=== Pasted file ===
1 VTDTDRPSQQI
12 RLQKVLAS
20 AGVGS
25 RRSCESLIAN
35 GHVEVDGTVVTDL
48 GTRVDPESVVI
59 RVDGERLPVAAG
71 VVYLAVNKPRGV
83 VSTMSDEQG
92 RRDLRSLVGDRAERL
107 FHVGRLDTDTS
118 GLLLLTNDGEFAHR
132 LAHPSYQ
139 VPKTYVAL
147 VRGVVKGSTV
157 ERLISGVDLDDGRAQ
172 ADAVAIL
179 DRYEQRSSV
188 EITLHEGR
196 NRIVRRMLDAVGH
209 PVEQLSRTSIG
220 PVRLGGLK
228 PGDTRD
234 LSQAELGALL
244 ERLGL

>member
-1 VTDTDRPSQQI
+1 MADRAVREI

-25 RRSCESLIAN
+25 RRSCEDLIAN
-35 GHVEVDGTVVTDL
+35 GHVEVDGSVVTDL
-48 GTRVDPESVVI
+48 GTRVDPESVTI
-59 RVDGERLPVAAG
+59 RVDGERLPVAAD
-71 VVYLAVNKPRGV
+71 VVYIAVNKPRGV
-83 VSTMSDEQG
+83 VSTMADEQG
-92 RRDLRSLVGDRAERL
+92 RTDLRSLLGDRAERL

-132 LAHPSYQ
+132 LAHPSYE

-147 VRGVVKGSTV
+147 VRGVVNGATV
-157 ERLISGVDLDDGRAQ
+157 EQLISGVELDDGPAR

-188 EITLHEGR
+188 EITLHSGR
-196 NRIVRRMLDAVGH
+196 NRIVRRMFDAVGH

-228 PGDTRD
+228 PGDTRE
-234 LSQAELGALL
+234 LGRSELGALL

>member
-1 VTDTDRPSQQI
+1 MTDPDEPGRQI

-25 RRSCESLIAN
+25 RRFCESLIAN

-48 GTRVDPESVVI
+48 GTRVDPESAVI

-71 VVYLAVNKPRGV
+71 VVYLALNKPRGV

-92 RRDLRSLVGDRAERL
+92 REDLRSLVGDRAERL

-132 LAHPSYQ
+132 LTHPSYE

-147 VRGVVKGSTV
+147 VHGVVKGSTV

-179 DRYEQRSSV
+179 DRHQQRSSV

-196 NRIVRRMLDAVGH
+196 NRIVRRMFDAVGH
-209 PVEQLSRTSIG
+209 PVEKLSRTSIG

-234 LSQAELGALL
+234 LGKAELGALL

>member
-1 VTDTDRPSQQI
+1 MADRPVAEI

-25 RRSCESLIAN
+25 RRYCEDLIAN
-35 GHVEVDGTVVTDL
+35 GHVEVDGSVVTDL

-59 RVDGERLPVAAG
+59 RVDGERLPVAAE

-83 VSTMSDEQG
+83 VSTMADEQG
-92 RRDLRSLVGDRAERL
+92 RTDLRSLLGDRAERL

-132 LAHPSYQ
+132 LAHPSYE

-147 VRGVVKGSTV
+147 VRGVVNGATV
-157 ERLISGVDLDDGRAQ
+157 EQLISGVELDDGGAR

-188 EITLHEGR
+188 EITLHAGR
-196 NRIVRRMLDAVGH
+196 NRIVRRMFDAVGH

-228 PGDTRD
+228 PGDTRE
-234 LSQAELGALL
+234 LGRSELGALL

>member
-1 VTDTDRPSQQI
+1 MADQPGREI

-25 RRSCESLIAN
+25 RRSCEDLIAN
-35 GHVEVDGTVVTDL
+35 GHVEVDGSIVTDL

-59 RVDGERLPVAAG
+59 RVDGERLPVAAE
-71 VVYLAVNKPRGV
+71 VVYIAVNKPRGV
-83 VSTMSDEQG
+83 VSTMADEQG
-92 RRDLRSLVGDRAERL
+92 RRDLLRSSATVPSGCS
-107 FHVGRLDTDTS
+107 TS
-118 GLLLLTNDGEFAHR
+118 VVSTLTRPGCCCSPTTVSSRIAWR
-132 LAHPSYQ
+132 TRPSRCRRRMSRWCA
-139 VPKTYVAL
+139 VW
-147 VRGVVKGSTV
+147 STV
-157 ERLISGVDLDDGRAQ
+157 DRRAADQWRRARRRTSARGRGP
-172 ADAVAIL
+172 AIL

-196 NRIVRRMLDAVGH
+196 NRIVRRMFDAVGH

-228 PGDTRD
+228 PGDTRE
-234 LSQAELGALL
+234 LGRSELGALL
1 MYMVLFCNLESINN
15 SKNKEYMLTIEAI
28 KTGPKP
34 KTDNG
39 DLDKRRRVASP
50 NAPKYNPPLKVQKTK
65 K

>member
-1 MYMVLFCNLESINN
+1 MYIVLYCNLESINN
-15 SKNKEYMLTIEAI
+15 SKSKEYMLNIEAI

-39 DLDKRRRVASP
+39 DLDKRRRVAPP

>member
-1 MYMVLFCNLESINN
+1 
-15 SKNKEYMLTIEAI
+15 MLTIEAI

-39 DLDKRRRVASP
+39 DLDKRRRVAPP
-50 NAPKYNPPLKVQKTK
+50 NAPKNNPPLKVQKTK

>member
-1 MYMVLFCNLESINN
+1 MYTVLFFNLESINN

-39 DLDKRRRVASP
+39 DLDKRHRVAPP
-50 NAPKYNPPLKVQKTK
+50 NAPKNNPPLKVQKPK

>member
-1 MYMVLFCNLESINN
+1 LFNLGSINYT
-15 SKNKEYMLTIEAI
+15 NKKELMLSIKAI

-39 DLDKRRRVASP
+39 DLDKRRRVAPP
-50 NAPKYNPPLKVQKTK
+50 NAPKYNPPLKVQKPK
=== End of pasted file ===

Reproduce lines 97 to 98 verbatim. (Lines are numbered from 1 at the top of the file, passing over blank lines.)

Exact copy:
-157 ERLISGVDLDDGRAQ
+157 EQLISGVELDDGGAR